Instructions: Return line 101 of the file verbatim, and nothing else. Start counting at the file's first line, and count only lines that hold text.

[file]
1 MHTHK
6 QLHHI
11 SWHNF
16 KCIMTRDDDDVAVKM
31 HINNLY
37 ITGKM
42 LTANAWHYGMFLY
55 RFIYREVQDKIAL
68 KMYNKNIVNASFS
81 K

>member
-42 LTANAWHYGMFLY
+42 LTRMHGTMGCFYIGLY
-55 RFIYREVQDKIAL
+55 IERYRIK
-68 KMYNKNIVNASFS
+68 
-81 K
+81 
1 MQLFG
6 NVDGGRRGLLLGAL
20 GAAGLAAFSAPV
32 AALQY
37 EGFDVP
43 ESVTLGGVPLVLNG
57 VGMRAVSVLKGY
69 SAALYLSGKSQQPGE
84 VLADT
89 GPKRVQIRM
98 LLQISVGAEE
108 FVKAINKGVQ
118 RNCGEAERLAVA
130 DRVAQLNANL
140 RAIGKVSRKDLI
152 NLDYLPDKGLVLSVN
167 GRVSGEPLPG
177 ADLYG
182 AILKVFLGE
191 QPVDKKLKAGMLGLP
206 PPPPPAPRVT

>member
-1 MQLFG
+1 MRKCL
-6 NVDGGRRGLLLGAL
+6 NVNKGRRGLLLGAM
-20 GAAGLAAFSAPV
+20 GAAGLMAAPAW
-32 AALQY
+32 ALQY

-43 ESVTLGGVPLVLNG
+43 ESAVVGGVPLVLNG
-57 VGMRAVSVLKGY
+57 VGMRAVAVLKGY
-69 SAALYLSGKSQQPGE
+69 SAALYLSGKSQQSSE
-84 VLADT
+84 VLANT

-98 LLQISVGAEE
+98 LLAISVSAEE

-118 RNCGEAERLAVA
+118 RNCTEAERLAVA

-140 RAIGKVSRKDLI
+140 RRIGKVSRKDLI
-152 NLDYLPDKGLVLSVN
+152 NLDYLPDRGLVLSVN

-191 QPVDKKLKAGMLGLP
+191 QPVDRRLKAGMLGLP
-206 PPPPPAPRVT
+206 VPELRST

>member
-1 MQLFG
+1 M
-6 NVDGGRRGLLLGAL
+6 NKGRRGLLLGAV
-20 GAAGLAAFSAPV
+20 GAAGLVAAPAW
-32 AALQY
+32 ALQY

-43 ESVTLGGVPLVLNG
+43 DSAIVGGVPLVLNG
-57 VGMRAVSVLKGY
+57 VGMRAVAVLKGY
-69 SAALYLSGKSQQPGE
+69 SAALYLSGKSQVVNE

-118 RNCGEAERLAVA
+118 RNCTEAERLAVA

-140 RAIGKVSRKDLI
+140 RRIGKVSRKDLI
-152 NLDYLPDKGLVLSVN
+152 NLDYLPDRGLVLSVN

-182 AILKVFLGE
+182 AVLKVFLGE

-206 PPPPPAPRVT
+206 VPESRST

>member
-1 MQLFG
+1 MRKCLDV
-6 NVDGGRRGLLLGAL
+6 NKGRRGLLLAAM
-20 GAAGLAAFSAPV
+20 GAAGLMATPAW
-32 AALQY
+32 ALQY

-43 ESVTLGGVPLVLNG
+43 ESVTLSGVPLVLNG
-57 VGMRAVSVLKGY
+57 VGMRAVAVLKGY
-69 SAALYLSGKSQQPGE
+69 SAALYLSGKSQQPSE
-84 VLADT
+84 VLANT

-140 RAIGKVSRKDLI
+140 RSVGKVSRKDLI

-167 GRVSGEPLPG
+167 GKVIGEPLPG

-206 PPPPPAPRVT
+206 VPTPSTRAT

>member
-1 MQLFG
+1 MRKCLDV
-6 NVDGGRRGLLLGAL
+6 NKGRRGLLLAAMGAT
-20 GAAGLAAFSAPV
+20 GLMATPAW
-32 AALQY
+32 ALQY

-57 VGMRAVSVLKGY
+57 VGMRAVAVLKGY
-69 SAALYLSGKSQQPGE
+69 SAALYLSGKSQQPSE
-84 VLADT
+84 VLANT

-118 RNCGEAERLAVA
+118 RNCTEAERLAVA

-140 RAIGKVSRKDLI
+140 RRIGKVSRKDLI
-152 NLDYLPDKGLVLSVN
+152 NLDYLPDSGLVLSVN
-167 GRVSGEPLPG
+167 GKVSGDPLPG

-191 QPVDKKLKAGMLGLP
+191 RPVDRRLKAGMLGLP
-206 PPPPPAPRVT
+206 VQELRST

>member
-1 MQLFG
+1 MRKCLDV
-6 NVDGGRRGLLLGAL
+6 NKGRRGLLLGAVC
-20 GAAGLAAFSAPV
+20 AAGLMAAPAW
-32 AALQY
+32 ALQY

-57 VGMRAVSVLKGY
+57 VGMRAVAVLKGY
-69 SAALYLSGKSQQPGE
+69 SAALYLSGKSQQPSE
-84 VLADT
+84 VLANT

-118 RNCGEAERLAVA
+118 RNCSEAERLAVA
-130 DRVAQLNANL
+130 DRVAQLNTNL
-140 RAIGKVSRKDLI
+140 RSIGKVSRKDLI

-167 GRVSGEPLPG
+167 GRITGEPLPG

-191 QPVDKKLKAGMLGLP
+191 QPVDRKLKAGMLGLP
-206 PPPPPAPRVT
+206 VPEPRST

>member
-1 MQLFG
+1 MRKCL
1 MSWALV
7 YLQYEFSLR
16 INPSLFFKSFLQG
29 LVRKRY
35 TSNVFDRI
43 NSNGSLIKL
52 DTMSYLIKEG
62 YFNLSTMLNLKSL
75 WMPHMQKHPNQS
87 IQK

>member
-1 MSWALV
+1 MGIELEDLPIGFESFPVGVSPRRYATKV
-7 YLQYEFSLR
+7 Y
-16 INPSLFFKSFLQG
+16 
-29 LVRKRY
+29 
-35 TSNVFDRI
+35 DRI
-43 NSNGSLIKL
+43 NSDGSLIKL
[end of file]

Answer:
+20 GAAGLMATPAW